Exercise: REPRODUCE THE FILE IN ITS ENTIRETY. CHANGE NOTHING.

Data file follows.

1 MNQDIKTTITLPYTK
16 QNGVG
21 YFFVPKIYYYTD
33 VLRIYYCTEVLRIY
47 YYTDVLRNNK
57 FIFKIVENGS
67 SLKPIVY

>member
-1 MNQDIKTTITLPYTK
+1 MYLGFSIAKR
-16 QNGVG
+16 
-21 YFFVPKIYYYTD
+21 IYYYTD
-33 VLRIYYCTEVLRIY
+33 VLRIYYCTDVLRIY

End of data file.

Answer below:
1 MNQDIKTTITLPYTK
16 QNGVG
21 YFFVPKIYYYTD
33 VLRIYYCTEVLRIY
47 YYTDVLRNNK
57 FIFKIVENGS
67 SLKPIVY

>member
-1 MNQDIKTTITLPYTK
+1 MYLGFSIAKR
-16 QNGVG
+16 
-21 YFFVPKIYYYTD
+21 IYYYTD
-33 VLRIYYCTEVLRIY
+33 VLRIYYCTDVLRIY